Seagle: It’s all of the above. Sometimes there’s an incredibly huge story that requires all seven people on deck the entire time, and sometimes we start small with a relationship, like between Hawkeye and Black Widow, and it snowballs and drags in everybody else. It’s the great thing about doing an ensemble story, that you have all of that at your disposal — and more. As the season goes along, sometimes things get bigger and bigger and bigger. You’re going to see a cast of villains brought into the show under the guise of The Cabal, led by the Red Skull, so we’re going to have two teams that need their screen time. That’s what “The Avengers” are great at — that epic storytelling.

The other thing that is very unique for us is, when I came into Marvel Television, one of the things that I did was — oftentimes, the way an animated series works is, there’s an executive producer and a story editor. Together, they work out what stories there are going to be — and then they call a freelancer and say, “We’re going to send you a document that tells the story.” What I really missed, and what I wanted to bring to it, was the concept of a writer’s room, which you basically generally have for a live television show. It helped enormously that Man of Action was made up of four incredibly diverse writers, who have different ideas as to what would be a great Avengers story.

Just starting there, and then adding to it Joe Quesada, who is our Chief Creative Officer, [Director of Development & Production] Todd Casey [is] just absolutely integral to the way our stories are told, and Cort Lane, one of our supervising producers. When all of us get together, we just start talking about, “What’s the best story?” It really isn’t about, “How are we going to tell a story this week about Hulk?” What will happen is, we’ll come in the room and we’ll say, okay, well, what would happen if the Hulk had this particular problem and didn’t know how to solve it, and so he’s forced to work with these guys in a way that we’ve never seen before? Or, Captain America has a particular way that he wants to run the team. Tony has a particular way that he wants to run the team. And the two of them go out in order to go on a mission together, and have to learn not just how to work together, but how to solve the immediate problem.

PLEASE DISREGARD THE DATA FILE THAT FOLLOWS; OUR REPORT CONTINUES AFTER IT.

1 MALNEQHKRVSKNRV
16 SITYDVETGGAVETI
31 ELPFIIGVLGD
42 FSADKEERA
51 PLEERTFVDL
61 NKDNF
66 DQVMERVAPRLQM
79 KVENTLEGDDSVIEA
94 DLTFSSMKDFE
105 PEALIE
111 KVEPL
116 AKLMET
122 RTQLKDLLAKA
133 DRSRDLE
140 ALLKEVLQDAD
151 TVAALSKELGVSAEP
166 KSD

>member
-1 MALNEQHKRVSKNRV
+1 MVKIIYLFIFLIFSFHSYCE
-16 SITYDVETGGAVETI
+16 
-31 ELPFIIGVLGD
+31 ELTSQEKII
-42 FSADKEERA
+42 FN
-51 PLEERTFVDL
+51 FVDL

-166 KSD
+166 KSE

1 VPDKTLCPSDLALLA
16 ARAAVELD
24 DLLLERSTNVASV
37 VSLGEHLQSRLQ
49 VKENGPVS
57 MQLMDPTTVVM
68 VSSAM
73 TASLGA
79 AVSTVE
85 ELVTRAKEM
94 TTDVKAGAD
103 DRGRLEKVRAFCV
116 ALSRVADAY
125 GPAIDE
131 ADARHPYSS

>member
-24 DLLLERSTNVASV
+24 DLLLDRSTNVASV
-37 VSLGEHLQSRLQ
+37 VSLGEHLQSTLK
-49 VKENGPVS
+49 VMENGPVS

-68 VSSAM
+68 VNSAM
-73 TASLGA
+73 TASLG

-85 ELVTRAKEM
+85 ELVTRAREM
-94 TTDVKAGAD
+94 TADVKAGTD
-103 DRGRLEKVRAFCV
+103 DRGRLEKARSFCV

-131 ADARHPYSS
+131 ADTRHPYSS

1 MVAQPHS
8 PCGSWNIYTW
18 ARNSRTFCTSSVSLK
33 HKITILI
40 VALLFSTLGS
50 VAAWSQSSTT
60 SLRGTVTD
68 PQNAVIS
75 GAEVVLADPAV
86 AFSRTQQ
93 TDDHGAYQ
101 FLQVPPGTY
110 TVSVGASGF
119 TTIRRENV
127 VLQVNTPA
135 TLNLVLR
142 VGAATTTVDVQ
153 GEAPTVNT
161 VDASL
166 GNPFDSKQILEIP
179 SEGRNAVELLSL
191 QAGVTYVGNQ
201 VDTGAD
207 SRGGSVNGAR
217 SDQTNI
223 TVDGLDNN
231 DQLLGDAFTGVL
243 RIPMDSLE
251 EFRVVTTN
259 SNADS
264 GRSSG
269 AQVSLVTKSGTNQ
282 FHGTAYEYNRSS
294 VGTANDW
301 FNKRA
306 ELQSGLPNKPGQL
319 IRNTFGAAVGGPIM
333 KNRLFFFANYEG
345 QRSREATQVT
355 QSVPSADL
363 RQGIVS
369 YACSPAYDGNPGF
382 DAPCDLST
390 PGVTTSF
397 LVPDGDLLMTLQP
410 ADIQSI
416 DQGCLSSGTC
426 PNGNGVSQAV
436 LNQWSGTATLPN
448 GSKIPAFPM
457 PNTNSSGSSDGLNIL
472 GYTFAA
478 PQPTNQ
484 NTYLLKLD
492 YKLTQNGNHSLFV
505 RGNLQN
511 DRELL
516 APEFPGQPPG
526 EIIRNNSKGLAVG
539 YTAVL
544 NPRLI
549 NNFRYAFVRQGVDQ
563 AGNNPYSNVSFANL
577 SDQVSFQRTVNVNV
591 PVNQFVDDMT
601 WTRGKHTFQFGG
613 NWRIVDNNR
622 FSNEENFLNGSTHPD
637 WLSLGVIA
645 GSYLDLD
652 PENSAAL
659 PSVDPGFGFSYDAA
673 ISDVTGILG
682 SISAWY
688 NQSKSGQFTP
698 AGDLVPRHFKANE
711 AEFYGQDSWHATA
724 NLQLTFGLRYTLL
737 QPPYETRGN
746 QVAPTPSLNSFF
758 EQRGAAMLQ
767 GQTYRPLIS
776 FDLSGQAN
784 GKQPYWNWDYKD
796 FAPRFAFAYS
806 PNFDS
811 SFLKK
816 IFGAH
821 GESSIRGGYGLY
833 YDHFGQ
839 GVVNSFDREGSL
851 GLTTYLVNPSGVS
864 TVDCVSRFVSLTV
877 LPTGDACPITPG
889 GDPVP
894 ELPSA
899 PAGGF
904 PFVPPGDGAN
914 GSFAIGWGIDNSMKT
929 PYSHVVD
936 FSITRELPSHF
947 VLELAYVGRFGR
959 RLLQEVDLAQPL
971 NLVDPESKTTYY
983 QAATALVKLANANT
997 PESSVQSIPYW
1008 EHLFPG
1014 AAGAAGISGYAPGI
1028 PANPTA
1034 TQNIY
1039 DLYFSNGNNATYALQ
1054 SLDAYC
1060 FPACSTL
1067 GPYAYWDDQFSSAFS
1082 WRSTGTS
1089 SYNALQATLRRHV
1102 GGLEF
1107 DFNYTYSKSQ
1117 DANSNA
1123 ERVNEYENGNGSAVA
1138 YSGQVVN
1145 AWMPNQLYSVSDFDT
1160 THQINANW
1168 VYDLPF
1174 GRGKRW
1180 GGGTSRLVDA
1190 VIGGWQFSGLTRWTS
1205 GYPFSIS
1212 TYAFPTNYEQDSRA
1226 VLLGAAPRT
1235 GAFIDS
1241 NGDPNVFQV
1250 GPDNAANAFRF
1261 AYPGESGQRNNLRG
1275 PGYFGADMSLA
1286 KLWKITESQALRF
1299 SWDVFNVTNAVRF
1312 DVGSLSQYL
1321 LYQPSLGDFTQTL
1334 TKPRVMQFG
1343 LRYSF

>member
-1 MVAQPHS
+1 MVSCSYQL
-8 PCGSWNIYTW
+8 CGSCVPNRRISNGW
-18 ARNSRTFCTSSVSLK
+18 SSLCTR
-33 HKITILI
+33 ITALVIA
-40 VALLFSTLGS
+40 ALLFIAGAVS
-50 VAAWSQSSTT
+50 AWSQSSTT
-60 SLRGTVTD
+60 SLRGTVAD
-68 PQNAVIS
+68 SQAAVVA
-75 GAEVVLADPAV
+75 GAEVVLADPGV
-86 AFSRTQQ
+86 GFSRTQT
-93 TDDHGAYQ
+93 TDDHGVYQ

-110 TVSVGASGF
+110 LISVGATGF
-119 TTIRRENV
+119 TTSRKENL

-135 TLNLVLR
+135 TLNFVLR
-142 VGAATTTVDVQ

It isn’t a show about, “How does a threat come from the outside, and then The Avengers have to then go react to it.” It’s a show about a group of people that are living together, working together in a family environment, in a teamwork environment, and how they interact with a problem that is then presented to them. Sometimes they’re the cause of the problem, sometimes it’s a mystery that they have to go out and resolve, but what’s important is that this is a show that is told in an episodic way, so every single show that starts at the beginning of the hour will end in that half hour.

By that same token, that doesn’t mean we don’t have threads, emotional threads, story lines that along the way, and particularly in terms of the villains’ agenda, that we aren’t going to arc out over the entire season. Again, for those of you that have been watching “Ultimate Spider-Man,” particularly in Season One, one of the things we did was we started with Peter’s relationship with Harry and Norman, and then the entire season was about, uh oh, somewhere out there on the horizon, the Green Goblin is coming.

In this particular case, our series started with the Red Skull attacking them, bringing MODOK into the case, and then, what does he learn from that and how is that going to change how he then approaches The Avengers from that point on? We’re getting to be able to see not just how the team comes together, but how a team of villains comes together at the same time.